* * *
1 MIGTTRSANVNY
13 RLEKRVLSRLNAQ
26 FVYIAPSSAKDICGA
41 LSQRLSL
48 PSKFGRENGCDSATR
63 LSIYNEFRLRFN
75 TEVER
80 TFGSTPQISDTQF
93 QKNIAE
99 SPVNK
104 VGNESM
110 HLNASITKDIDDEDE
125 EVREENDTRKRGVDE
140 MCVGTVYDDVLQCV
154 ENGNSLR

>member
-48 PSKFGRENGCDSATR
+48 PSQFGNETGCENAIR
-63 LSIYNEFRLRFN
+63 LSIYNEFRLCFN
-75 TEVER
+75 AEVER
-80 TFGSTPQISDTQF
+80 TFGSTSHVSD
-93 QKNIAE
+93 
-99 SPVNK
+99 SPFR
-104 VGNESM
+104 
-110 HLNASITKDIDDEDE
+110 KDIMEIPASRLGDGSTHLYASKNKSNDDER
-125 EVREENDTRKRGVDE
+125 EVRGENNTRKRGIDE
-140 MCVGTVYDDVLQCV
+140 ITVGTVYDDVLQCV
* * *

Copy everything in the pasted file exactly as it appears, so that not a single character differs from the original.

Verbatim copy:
1 MIGTTRSANVNY
13 RLEKRVLSRLNAQ
26 FVYIAPSSAKDICGA
41 LSQRLSL
48 PSKFGRENGCDSATR
63 LSIYNEFRLRFN
75 TEVER
80 TFGSTPQISDTQF
93 QKNIAE
99 SPVNK
104 VGNESM
110 HLNASITKDIDDEDE
125 EVREENDTRKRGVDE
140 MCVGTVYDDVLQCV
154 ENGNSLR

>member
-48 PSKFGRENGCDSATR
+48 PSQFGNETGCENAIR
-63 LSIYNEFRLRFN
+63 LSIYNEFRLCFN
-75 TEVER
+75 AEVER
-80 TFGSTPQISDTQF
+80 TFGSTSHVSD
-93 QKNIAE
+93 
-99 SPVNK
+99 SPFR
-104 VGNESM
+104 
-110 HLNASITKDIDDEDE
+110 KDIMEIPASRLGDGSTHLYASKNKSNDDER
-125 EVREENDTRKRGVDE
+125 EVRGENNTRKRGIDE
-140 MCVGTVYDDVLQCV
+140 ITVGTVYDDVLQCV